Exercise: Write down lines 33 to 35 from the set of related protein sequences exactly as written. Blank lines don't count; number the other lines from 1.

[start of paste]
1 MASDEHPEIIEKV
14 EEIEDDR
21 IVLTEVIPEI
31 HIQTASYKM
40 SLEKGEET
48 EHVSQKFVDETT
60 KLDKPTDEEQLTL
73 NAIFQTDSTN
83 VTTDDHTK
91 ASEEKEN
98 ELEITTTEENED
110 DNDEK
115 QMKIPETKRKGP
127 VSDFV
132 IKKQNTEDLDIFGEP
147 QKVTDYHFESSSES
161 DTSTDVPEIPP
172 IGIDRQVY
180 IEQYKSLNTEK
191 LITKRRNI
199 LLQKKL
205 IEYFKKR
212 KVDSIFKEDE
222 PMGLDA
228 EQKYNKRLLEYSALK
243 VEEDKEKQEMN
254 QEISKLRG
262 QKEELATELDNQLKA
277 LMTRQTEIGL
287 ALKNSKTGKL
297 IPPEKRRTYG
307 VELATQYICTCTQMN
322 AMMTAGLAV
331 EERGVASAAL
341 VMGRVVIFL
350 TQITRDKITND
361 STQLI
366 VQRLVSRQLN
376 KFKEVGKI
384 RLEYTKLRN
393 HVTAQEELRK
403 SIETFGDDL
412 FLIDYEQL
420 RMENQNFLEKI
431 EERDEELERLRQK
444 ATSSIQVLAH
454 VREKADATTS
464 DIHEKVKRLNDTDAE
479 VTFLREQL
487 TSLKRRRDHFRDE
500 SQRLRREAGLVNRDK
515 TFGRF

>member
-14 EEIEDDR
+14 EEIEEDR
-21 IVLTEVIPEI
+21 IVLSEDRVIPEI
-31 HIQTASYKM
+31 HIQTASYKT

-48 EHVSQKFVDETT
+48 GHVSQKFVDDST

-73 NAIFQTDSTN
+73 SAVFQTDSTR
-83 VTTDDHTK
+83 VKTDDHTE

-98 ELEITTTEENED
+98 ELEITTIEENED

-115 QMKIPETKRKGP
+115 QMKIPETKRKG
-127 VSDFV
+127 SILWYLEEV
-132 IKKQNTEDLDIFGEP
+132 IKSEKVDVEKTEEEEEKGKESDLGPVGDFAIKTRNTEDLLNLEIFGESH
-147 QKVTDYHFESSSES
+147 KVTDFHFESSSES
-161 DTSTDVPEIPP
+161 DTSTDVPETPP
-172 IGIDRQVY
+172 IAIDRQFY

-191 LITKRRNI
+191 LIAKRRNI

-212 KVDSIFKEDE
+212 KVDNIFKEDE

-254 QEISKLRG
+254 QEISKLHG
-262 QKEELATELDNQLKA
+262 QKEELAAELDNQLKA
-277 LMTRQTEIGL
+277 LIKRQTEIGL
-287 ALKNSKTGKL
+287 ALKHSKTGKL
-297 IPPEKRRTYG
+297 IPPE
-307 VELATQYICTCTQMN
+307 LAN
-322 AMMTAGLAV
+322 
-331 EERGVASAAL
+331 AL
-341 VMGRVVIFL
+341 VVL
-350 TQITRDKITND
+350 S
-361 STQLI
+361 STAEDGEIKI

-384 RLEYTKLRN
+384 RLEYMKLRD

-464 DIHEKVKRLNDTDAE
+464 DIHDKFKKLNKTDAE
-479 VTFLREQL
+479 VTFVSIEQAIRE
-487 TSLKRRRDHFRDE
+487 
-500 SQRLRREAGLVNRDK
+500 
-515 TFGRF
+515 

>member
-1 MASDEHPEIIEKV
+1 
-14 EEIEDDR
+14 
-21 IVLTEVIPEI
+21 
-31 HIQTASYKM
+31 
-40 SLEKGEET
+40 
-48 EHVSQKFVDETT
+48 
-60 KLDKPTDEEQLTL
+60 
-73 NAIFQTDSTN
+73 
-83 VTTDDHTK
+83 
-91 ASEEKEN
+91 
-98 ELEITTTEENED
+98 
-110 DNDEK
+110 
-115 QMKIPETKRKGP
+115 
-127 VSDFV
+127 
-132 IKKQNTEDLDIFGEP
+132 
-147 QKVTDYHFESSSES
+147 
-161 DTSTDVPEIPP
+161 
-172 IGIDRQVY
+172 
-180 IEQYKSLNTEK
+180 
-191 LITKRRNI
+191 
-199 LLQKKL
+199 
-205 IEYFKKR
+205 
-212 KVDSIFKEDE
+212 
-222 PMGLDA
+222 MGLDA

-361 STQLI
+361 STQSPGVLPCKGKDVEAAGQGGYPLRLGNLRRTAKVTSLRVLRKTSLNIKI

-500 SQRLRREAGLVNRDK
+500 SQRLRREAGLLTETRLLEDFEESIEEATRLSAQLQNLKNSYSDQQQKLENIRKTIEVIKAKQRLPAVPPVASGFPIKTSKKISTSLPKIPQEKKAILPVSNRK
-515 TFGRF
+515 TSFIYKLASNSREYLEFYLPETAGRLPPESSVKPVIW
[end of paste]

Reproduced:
322 AMMTAGLAV
331 EERGVASAAL
341 VMGRVVIFL